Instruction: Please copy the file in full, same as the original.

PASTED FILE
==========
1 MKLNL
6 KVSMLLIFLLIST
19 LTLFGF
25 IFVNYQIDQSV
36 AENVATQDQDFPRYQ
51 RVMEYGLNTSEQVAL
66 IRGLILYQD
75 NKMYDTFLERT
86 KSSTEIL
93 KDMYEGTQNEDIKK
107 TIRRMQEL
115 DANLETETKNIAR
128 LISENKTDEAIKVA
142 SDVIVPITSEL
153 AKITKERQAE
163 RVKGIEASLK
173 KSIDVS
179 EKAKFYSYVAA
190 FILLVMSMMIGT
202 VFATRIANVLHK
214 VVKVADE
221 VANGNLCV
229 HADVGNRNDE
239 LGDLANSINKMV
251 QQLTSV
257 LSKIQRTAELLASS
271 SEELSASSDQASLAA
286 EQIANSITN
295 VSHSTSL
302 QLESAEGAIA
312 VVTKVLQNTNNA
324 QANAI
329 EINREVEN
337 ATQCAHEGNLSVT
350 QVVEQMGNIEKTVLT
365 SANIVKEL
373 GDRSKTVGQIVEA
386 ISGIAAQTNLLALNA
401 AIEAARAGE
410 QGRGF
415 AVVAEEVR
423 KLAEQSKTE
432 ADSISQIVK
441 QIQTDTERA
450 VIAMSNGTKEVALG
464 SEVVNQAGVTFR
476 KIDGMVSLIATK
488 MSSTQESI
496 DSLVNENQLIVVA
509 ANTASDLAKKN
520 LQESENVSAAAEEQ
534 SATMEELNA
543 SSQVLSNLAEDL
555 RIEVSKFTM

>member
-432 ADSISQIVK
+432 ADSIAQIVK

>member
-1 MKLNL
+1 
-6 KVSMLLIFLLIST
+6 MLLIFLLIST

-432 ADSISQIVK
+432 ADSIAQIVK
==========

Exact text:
1 MKLNL
6 KVSMLLIFLLIST
19 LTLFGF
25 IFVNYQIDQSV
36 AENVATQDQDFPRYQ
51 RVMEYGLNTSEQVAL
66 IRGLILYQD
75 NKMYDTFLERT
86 KSSTEIL
93 KDMYEGTQNEDIKK
107 TIRRMQEL
115 DANLETETKNIAR
128 LISENKTDEAIKVA
142 SDVIVPITSEL
153 AKITKERQAE
163 RVKGIEASLK
173 KSIDVS
179 EKAKFYSYVAA
190 FILLVMSMMIGT
202 VFATRIANVLHK
214 VVKVADE
221 VANGNLCV
229 HADVGNRNDE
239 LGDLANSINKMV
251 QQLTSV
257 LSKIQRTAELLASS
271 SEELSASSDQASLAA
286 EQIANSITN
295 VSHSTSL
302 QLESAEGAIA
312 VVTKVLQNTNNA
324 QANAI
329 EINREVEN
337 ATQCAHEGNLSVT
350 QVVEQMGNIEKTVLT
365 SANIVKEL
373 GDRSKTVGQIVEA
386 ISGIAAQTNLLALNA
401 AIEAARAGE
410 QGRGF
415 AVVAEEVR
423 KLAEQSKTE
432 ADSISQIVK
441 QIQTDTERA
450 VIAMSNGTKEVALG
464 SEVVNQAGVTFR
476 KIDGMVSLIATK
488 MSSTQESI
496 DSLVNENQLIVVA
509 ANTASDLAKKN
520 LQESENVSAAAEEQ
534 SATMEELNA
543 SSQVLSNLAEDL
555 RIEVSKFTM

>member
-432 ADSISQIVK
+432 ADSIAQIVK

>member
-1 MKLNL
+1 
-6 KVSMLLIFLLIST
+6 MLLIFLLIST

-432 ADSISQIVK
+432 ADSIAQIVK